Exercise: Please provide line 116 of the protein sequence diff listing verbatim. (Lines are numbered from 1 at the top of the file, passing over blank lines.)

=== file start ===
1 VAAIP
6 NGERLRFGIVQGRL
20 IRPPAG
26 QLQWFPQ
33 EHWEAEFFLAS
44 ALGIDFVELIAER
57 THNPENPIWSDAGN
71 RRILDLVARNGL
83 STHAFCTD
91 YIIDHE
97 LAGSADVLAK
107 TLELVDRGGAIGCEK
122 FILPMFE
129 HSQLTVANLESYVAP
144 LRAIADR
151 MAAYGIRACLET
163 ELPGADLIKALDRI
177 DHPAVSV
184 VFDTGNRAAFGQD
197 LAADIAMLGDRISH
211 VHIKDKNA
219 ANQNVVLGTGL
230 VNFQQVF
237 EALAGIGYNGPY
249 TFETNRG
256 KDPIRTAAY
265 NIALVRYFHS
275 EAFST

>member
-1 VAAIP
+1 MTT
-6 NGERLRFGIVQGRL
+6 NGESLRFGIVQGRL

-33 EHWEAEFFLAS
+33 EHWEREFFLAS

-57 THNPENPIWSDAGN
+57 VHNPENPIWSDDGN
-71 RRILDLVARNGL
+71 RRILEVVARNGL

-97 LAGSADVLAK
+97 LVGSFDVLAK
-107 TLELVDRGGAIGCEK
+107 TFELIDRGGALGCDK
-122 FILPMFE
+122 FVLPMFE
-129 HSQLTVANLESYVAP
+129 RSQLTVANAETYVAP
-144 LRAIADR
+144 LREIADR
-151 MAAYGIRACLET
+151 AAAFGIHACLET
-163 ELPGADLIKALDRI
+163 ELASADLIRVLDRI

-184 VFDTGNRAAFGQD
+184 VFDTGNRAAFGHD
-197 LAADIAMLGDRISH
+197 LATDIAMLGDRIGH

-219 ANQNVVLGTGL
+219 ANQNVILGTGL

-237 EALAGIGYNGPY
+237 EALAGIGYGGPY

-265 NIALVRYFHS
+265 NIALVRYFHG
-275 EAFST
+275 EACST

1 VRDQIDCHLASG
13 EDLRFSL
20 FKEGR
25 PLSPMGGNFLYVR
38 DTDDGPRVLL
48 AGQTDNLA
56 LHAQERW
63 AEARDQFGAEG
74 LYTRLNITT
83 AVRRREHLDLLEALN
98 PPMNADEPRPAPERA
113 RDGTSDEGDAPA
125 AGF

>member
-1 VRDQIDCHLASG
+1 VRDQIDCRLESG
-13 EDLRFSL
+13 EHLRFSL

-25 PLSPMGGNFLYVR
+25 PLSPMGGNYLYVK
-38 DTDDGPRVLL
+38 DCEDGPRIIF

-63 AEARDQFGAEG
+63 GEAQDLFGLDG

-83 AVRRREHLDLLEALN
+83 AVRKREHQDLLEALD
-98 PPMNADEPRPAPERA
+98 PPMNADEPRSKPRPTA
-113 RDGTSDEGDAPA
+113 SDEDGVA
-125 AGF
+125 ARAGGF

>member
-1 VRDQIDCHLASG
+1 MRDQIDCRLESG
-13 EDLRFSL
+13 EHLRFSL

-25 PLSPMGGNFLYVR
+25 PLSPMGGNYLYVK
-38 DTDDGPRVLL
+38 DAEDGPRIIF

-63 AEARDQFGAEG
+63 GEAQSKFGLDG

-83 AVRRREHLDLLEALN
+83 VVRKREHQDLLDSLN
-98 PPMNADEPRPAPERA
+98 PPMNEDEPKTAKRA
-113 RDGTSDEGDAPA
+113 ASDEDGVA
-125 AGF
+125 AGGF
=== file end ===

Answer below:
+125 AGGF